The previous version focused more narrowly on issues like behavioral risk factors, sexually transmitted infections, needle sharing and partner notification. The new effort stresses that HIV-positive people are central players in the effort to fight the spread of the virus. It includes factors such as prevention through the use of antiretrovirals (ARVs) and the importance of effectively linking people with HIV to medical care and keeping them in care. The new guidelines also address conceiving a child, access to health insurance, stigma, poverty, mental illness, substance abuse, housing and laws criminalizing HIV.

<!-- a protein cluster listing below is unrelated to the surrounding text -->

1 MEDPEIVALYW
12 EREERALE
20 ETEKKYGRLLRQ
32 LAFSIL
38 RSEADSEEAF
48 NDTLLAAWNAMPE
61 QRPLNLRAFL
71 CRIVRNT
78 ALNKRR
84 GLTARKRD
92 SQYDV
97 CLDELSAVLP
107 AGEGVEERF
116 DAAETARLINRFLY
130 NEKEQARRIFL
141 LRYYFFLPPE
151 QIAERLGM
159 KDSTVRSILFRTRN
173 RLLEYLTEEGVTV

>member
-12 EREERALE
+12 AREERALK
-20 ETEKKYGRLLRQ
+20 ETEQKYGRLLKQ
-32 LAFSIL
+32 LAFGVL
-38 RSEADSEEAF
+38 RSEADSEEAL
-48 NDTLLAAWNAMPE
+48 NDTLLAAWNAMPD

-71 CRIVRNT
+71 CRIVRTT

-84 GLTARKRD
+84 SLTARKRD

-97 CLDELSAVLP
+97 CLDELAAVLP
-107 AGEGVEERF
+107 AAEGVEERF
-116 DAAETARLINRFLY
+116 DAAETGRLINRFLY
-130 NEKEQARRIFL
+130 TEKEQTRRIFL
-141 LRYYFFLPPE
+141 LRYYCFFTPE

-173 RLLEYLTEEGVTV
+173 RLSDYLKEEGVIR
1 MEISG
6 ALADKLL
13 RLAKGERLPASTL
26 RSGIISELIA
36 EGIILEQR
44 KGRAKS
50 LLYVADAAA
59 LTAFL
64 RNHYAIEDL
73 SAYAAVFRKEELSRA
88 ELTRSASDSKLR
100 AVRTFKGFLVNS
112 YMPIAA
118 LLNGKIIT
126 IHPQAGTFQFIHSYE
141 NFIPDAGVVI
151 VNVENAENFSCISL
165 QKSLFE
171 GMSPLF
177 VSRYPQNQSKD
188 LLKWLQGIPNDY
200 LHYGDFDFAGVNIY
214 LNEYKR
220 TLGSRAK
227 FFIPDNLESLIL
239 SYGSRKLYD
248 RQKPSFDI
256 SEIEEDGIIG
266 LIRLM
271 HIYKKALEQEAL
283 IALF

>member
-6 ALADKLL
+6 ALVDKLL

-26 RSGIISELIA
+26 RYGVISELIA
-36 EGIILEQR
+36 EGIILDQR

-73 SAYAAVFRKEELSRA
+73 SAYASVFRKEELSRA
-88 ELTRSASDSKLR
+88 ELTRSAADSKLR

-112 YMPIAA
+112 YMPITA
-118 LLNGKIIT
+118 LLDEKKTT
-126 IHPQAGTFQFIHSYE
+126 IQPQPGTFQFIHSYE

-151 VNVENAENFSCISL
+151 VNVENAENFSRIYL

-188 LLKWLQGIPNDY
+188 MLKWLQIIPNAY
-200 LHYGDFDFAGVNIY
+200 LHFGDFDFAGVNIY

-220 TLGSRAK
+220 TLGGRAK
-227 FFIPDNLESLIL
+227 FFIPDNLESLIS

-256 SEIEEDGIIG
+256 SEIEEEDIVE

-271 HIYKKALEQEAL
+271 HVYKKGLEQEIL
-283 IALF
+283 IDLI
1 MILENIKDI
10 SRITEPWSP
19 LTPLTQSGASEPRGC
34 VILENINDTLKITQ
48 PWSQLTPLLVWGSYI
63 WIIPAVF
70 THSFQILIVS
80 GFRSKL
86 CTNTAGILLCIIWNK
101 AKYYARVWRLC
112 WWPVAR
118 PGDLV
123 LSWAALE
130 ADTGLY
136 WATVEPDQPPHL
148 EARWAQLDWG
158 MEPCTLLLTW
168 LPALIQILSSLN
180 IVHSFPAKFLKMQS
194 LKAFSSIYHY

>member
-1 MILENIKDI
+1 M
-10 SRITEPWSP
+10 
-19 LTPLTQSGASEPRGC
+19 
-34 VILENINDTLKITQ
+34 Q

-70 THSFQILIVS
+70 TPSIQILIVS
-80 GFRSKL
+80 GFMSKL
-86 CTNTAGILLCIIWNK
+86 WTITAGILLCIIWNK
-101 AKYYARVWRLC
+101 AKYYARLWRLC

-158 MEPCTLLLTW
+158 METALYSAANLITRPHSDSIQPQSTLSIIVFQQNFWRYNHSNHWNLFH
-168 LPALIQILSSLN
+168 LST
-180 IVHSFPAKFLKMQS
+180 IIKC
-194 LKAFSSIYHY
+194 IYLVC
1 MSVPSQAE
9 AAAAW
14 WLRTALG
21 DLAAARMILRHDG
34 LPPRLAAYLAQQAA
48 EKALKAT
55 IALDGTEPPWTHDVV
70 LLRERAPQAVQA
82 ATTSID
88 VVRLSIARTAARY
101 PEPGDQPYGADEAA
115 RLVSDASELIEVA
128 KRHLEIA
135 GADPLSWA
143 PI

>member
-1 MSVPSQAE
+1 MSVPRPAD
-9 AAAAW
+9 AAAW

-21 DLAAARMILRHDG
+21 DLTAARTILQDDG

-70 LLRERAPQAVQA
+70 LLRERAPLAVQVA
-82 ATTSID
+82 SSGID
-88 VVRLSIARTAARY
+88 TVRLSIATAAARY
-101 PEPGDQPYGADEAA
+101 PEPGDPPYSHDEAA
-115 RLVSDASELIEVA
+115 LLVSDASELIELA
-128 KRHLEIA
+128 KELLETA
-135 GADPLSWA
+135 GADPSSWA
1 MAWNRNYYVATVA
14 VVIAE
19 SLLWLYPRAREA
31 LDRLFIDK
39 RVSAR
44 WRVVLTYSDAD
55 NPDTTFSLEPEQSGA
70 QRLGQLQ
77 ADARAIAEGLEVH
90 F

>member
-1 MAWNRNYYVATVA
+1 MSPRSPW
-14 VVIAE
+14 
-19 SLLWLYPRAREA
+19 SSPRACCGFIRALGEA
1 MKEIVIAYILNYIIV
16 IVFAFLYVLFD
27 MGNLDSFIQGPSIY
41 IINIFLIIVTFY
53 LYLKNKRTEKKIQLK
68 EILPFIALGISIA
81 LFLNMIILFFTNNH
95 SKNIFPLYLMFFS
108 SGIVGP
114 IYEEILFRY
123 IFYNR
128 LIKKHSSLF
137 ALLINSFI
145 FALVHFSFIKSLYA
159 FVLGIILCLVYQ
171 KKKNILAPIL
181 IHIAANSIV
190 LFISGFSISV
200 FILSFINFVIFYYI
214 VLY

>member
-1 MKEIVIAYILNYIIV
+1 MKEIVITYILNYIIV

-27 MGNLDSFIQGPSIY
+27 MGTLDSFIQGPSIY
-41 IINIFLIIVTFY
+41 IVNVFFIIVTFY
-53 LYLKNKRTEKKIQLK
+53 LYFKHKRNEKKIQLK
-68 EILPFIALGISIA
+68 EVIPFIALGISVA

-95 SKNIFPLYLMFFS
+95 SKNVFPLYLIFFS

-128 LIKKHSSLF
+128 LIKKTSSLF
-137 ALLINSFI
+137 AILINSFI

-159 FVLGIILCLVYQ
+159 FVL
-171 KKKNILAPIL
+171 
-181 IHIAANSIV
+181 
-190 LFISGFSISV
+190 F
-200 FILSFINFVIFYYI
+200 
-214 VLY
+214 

The CDC advises clinicians to offer ARVs to all HIV-positive patients, regardless of CD4 count—not just because treatment greatly reduces the likelihood of transmission, but also because of the apparent health benefits of starting treatment earlier. Additionally, it encourages health care providers to educate patients about pre-exposure and post-exposure prophylaxis (PrEP and PEP) for HIV-negative people.

Praising the new guidelines, Jeff Bailey, director of client services at AIDS Project Los Angeles, says that “integrating prevention in the medical setting” through the various strategies outlined in the CDC document “is an important, viable strategy that’s supported by evidence and which can reduce the incidence of new infections.”